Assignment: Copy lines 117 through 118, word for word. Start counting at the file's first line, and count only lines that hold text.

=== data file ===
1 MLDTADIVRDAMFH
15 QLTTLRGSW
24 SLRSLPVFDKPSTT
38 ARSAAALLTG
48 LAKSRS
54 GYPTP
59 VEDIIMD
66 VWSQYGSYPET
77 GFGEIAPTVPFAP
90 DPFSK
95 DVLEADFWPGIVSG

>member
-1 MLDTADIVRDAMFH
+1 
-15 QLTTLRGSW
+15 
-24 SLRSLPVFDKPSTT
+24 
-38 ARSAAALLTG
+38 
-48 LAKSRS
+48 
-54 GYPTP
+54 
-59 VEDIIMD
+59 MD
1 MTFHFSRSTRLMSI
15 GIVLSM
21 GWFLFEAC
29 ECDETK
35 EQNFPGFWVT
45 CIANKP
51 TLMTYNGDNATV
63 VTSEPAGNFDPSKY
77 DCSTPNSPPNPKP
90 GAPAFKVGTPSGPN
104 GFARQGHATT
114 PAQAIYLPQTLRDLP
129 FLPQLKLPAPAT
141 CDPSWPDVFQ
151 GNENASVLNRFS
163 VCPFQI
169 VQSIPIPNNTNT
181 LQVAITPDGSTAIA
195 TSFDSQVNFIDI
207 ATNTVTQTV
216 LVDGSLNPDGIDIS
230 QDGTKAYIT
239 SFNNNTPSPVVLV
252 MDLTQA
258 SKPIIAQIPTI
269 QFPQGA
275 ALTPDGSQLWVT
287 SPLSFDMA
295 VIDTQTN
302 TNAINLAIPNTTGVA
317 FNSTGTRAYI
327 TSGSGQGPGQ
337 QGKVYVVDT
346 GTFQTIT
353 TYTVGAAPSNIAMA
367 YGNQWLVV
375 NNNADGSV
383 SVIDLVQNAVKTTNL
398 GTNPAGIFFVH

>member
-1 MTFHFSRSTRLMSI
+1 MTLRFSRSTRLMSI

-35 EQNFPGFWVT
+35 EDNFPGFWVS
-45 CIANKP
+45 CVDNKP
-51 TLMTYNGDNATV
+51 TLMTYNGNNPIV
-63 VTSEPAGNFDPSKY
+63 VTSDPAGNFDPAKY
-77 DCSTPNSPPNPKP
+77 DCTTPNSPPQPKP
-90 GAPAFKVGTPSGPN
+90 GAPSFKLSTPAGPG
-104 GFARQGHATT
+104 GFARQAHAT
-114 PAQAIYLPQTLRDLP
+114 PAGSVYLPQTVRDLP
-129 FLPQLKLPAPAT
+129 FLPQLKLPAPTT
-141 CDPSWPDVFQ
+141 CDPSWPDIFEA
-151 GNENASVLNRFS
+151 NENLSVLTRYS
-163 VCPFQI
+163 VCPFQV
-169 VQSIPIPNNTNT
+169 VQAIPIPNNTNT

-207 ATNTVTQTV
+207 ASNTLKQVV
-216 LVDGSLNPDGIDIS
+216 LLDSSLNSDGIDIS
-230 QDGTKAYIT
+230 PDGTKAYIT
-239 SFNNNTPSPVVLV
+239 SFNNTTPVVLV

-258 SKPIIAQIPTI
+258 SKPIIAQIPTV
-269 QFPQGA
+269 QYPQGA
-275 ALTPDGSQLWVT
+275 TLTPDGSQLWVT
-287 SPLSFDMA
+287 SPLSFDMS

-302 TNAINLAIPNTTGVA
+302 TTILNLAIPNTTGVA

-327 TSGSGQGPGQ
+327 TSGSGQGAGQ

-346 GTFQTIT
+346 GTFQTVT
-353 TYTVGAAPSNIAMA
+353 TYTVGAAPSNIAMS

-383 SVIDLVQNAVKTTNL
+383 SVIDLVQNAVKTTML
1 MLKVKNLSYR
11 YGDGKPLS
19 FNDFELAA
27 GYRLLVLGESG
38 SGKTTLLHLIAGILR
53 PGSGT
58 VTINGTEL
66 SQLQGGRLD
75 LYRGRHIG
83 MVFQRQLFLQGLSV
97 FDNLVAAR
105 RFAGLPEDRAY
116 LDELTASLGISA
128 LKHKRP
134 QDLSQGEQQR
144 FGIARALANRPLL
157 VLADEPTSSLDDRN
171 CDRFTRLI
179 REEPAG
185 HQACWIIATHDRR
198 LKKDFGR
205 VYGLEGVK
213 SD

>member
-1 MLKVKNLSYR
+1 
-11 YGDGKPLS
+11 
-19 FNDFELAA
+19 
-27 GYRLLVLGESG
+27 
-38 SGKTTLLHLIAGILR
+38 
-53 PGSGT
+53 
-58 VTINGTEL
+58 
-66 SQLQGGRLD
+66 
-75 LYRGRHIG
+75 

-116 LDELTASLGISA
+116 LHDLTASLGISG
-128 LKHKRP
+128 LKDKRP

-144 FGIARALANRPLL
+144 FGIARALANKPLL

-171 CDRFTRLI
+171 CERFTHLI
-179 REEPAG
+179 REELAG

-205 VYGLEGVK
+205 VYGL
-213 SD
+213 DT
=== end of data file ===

-353 TYTVGAAPSNIAMA
+353 TYTVGAAPSNIAMS